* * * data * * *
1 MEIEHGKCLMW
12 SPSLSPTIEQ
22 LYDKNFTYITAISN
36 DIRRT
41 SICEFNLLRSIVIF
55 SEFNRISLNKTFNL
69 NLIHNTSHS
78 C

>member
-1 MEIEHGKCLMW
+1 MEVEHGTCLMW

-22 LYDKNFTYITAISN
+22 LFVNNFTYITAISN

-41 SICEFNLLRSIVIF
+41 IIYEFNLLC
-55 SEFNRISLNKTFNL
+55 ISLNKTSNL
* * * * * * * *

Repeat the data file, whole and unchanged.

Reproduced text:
1 MEIEHGKCLMW
12 SPSLSPTIEQ
22 LYDKNFTYITAISN
36 DIRRT
41 SICEFNLLRSIVIF
55 SEFNRISLNKTFNL
69 NLIHNTSHS
78 C

>member
-1 MEIEHGKCLMW
+1 MEVEHGTCLMW

-22 LYDKNFTYITAISN
+22 LFVNNFTYITAISN

-41 SICEFNLLRSIVIF
+41 IIYEFNLLC
-55 SEFNRISLNKTFNL
+55 ISLNKTSNL